“Don’t Talk Zionism!”September 19, 2015 11:11 pm Leave your thoughts
In the early 1950s, I published a story by my friend, Miko Almaz. At the time, the new State of Israel was in dire straits, its leaders did not know how to pay for next month’s food.
Someone remembered that in a remote part of Africa there was a small community of Jews, who owned all the diamond mines and were immensely rich. The government chose their most effective money-raiser and sent him there.
The man realized that the fate of the state was resting on his shoulders. He assembled the local Jews and gave them The Speech. About the pioneers who left everything behind to go to Palestine and make the desert bloom, about their back-breaking labor, about their lofty socialist ideals.
When he was finished, there was not a dry eye in the room. Returning to his hotel, he knew that he had given the speech of his life.
And indeed, the next morning a delegation of the local Jews knocked on his door. “Your words made us feel that we are leading an unworthy life,” they said. “A life of luxury and exploitation. So we decided unanimously to present the mines as a gift to our workers, leave everything and return with you to Israel to become pioneers!”
David Ben-Gurion was a real Zionist. He believed that a Zionist was a Jew who went to live in Eretz Israel. Even a president of the World Zionist Organization was not a Zionist, if he lived in New York. He was adamant in his convictions.
When he traveled to the United States for the first time as Prime Minister of Israel, he was asked by his advisors what his message would be. “I shall tell them to leave everything and come to Israel!” he retorted.
The advisors were shocked to the core. “But Israel needs their money!” they exclaimed. “We can’t exist without it!”
A battle of consciences ensued. At long last Ben-Gurion was overcome.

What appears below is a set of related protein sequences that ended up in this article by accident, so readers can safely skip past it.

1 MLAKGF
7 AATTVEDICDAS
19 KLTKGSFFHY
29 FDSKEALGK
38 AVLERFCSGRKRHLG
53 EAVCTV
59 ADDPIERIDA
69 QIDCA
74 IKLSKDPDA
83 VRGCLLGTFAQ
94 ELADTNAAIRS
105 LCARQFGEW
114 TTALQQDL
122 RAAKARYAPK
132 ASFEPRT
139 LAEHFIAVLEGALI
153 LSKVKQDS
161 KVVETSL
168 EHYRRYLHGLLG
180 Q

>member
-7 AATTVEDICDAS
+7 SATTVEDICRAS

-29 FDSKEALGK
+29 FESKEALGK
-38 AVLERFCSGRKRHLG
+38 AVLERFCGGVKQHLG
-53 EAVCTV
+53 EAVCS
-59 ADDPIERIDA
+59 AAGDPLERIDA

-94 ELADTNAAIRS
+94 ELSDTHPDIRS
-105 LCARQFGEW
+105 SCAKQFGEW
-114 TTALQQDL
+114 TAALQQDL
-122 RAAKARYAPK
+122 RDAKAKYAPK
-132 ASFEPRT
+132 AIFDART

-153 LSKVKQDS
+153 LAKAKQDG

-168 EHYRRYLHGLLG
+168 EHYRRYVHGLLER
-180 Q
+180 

He went to America, told the Jews that they could be good Zionists if they donated generously to Israel and gave it their political support.
After that episode, Ben-Gurion was never the same again. His basic convictions had been destroyed.
The same happened to Zionism. It became a cynical slogan, to be used by anyone to push his or her agenda. Mainly it became an instrument of the Israeli leadership to subjugate world Jewry and mobilize it for their national, partisan or personal aims.
To come back to the story: there could be no greater catastrophe than for world Jewry to pack up and come to Israel. The immense power of organized US Jewry, the vast majority of which gets its orders from Jerusalem, is essential to the existence of the state.
I was thinking about all this when I read, over the weekend, a thought-provoking essay by the popular leftist Israeli writer, A. B. Yehoshua, who is almost alone among top Israeli writers in not being an Ashkenazi. His father belonged to an old Sephardic family in Jerusalem, his mother is Moroccan. This makes him, in today’s slang, a Mizrahi (“Easterner”).
In his essay Yehoshua makes a distinction between nationalism and Zionism. According to him, these two are not melded into one, as people in Israel are led to believe, but two different entities “welded” together and in constant conflict with each other. “Zionism” plays a dubious role in this duality.